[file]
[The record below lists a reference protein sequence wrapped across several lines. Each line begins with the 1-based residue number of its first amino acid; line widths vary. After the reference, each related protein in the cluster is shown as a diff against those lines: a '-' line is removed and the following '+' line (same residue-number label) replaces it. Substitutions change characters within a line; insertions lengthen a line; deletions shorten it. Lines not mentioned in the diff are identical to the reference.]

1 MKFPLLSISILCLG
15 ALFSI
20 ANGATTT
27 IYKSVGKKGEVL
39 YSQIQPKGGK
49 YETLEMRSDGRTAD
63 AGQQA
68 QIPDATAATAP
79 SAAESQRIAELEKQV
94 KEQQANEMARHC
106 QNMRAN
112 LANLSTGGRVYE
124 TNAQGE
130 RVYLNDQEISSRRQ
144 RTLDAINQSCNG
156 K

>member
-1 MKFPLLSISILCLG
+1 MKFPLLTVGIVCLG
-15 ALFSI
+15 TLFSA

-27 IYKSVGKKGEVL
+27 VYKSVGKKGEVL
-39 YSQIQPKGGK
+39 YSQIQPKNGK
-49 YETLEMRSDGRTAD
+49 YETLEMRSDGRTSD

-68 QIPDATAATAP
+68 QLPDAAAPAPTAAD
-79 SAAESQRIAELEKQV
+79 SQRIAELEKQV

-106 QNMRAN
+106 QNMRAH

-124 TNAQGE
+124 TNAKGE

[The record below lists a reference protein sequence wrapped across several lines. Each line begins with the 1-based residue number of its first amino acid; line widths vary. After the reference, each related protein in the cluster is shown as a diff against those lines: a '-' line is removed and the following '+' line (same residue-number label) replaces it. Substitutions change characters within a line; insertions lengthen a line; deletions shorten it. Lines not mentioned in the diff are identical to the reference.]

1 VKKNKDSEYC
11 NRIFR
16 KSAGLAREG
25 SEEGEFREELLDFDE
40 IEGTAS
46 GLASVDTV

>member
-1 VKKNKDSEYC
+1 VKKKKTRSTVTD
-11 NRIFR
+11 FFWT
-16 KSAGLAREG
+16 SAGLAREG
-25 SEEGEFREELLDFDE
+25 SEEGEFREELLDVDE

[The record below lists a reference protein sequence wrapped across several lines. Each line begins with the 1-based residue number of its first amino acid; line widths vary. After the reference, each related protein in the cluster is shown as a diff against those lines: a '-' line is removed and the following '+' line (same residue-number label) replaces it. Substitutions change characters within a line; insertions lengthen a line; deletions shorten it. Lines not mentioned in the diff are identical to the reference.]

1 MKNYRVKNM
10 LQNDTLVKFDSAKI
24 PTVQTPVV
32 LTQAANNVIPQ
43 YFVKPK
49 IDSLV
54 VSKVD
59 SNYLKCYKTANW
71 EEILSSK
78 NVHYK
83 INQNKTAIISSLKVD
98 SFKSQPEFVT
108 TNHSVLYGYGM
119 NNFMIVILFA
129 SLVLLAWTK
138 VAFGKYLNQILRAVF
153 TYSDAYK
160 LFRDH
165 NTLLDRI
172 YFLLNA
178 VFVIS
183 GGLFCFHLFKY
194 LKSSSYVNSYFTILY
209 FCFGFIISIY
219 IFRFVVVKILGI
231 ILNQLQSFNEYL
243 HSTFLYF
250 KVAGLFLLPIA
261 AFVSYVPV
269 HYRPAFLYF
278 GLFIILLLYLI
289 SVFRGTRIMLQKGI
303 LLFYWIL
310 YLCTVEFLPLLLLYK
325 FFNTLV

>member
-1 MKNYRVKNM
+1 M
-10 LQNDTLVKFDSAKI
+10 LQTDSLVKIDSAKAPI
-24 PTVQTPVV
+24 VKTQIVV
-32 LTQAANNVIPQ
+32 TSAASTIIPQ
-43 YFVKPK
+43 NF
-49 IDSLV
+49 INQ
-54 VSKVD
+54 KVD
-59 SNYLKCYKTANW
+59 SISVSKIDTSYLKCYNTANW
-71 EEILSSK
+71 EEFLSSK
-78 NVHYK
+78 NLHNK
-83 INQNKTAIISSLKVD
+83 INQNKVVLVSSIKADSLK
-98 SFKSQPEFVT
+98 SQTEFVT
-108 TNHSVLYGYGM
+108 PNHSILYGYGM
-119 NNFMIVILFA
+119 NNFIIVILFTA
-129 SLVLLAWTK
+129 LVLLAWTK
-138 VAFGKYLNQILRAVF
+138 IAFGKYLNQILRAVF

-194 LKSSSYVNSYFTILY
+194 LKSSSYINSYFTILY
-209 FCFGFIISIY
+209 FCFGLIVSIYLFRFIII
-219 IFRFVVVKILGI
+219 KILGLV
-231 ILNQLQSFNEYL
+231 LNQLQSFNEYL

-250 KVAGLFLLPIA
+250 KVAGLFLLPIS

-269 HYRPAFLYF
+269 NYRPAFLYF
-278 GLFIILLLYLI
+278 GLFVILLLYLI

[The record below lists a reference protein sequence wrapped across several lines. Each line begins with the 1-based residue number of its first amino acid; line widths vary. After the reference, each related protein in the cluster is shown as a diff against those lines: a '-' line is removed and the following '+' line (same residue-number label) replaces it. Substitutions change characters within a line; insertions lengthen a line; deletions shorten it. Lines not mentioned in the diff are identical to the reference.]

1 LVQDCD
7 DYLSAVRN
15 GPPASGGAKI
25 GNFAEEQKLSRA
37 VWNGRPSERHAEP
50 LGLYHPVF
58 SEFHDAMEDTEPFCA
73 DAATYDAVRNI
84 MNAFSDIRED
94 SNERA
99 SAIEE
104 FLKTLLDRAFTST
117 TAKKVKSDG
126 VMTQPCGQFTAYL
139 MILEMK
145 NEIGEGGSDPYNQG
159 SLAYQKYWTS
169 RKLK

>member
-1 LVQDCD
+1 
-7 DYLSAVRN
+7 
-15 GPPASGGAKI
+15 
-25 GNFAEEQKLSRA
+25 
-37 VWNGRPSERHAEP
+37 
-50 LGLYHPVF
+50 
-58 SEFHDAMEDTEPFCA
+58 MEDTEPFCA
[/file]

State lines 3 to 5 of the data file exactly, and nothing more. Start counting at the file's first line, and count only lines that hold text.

15 ALFSI
20 ANGATTT
27 IYKSVGKKGEVL